Geological sciences PhD candidate Sandra Schachat has been selected for the fourth Schmidt Science Fellows cohort of postdoctoral fellows.
Stanford University geological sciences PhD candidate Sandra Schachat is among the 28 recipients of the 2021 Schmidt Science Fellowship. This postdoctoral fellowship supports early-career scientists committed to harnessing interdisciplinary science to make a positive difference in the world.
Schmidt Science Fellows have pursued PhDs in the natural sciences, mathematics, engineering or computing and their post-doctoral placements represent a significant disciplinary pivot from their PhD topic.
"I’m amazed to have received this fellowship. It’s the opportunity of a lifetime," said Schachat, who is in the School of Earth, Energy and Environmental Sciences at Stanford. "Before I found out about this fellowship, I already wanted to work on different scientific questions as a postdoctoral fellow but I wasn’t sure it would be possible to switch disciplines. It still feels a little bit unreal that this fellowship exists and that they chose me."
Fellows are supported for at least one and up to two years with a $100,000-per-year stipend to fund both training and research. During the course of the program, they learn new research ideas and techniques, attend workshops and engage with leading thinkers in science, business, policy and society. They also receive tailored training in science communication, leadership and the facilitation of interdisciplinary research.
At Stanford, Schachat’s work focused on insect evolution over hundreds of millions of years, including their evolution of flight. This involved dissecting and photographing museum specimens, and coding statistical models. As a Schmidt Science Fellow, Schachat will switch to studying live specimens within much shorter timescales - days or weeks - and, specifically, plans to conduct experiments to evaluate the role of population density on insects’ mating choices.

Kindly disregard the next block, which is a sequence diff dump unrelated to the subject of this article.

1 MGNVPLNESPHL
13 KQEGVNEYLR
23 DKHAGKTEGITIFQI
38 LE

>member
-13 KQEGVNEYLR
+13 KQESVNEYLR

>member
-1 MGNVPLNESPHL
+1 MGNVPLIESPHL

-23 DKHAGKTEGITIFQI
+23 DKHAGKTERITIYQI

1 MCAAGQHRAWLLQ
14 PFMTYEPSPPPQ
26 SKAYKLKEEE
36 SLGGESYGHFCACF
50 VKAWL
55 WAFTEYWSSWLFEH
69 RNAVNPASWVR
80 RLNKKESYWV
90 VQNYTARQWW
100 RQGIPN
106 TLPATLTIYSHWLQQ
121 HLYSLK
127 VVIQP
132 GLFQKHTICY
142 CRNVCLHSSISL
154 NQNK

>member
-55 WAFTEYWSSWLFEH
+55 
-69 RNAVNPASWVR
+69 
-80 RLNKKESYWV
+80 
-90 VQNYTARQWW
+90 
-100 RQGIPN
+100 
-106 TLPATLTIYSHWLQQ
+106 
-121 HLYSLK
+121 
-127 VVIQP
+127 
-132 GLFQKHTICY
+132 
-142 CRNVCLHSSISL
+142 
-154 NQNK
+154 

"This research is important to me because it will help us understand declines in natural insect populations. Insects are an incredibly diverse group of animals with hundreds of millions of years of evolutionary history, and their importance to natural ecosystems and to human wellbeing cannot be overstated," said Schachat. "Since I began my doctoral research at Stanford, more and more scientists have been sounding the alarm about possible insect extinctions, but we still know very little about why some groups of insects are threatened with extinction and others are not."
The program is supported by Schmidt Futures, a philanthropic initiative co-founded by Eric and Wendy Schmidt, in partnership with Rhodes Trust. This year’s cohort was nominated by 19 institutions in eight countries and represents 13 nationalities. With the addition of the 2021 fellows, there have been a total of 84 Schmidt Science Fellows.
At Stanford, the Office of the Vice Provost for Graduate Education coordinates the selection of nominations, which are forwarded by individual schools and then reviewed by a committee of school representatives. Only a handful of nominees is submitted to the Schmidt Science Fellows program, which evaluates the nominations and invites a select number of students to apply.
Vivian Feig, PhD ’20, who is currently a postdoctoral research fellow at Harvard Medical School, is also among the 2021 cohort and was nominated from Stanford.